March 29, 2006
Research may speed recovery from brain injuries
CARBONDALE, Ill. -- By stimulating one of the body's major nerves with small electrical pulses, researchers at Southern Illinois University Carbondale have helped head-injured rats quickly recover the physical and mental skills they had before their injuries.
"We have enhanced both the rate and the fundamental level of recovery to the point that they're performing as well as uninjured animals," said SIUC psychologist Douglas C. Smith, head of an interdisciplinary team of researchers that for more than 15 years has studied the effects of electrically stimulating the vagus nerve. Results of this most recent work appeared in the December 2005 issue of the Journal of Neurotrauma.
The vagus nerve runs from the brain through the torso.
"It controls all of your organs — your heart, your lungs, everything," Smith said.
"But that's only 20 percent of what it does. The other 80 percent of its function is taking information back to the brain. When we stimulate it, we're activating the brain."
In earlier studies reported in 1995 and 1998, the team showed that stimulating the vagus nerve enhanced memory and learning in rats. In the January 1999 issue of the journal Nature Neuroscience, team members reported that it did the same thing for humans with epilepsy.
From there, it was just a short step to look at what vagus nerve stimulation might do for those with the kind of brain injuries that result from a blow to the head. Some 1.4 million
Americans suffer such traumatic brain injuries each year, of which 80,000 to 90,000 survive with permanent disabilities, according to the Centers for Disease Control Web site.
"I know a doctor in Detroit who said he sees 20 such injuries each week from falls, motorcycle accidents and the like," Smith said.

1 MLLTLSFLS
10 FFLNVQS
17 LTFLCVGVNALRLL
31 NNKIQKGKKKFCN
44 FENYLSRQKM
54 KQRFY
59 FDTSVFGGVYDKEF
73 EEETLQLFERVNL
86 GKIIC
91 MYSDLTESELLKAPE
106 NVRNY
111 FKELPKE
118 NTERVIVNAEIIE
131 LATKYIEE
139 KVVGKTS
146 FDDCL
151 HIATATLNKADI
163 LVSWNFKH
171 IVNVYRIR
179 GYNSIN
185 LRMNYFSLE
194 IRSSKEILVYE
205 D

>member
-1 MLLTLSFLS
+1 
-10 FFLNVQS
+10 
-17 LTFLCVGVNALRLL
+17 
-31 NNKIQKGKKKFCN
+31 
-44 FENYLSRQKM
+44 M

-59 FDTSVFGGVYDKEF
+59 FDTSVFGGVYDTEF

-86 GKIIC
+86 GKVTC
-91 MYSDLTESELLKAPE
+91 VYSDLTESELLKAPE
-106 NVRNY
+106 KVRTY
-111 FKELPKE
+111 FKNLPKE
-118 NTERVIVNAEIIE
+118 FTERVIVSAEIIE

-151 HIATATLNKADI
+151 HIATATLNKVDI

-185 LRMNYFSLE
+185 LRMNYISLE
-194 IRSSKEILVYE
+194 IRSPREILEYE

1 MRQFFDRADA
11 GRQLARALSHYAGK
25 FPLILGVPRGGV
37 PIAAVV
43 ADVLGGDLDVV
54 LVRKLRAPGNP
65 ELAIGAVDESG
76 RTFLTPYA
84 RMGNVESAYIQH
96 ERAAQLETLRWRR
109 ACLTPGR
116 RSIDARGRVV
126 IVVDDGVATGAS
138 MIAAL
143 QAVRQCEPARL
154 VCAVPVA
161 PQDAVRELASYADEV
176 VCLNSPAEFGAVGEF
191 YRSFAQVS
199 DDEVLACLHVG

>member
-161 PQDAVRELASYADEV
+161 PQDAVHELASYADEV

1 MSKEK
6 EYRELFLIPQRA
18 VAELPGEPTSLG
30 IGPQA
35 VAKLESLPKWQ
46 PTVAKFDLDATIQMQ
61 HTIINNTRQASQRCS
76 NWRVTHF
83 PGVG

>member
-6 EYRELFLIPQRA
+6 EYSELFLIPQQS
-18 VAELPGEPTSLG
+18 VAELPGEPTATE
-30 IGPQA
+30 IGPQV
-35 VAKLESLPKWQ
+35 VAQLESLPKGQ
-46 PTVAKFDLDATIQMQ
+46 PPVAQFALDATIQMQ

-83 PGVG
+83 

The project began with graduate and undergraduate research assistants training rats to perform tasks that involved reaching, balance and learning. After the rats had learned these tasks, a graduate student anesthetized them and implanted electrodes on the vagus nerve in the necks of each, although only some of the rats would actually receive the stimulation.
"We wanted to avoid the possibility of bias when the measurements were taken," Smith said.
A week later, the student anesthetized the rats again. Some of them then received a measurable but moderate injury to the left side of the brain — similar to what might occur if a human head struck a windshield but didn't break it — sufficient to impair movement on the right side. The student then attached the electrodes' leads to small headpieces affixed to all of the rats' skulls.
Two hours after that, some of the injured rats began receiving a 30-second series of electrical impulses delivered to their headpieces every 30 minutes. Two days later, teams of graduate students started putting the rats through their paces, measuring their performance every other day for 14 days.
"By the end of the first week, we got a much more rapid recovery in the stimulated animals compared to injured animals that didn't get the stimulation," Smith said.
"By the 10th day, all the stimulated animals were no different from the sham-operated controls that had gone through the same surgical procedures but were not injured — they were performing just as well. And they were significantly better on all measures from the injured controls.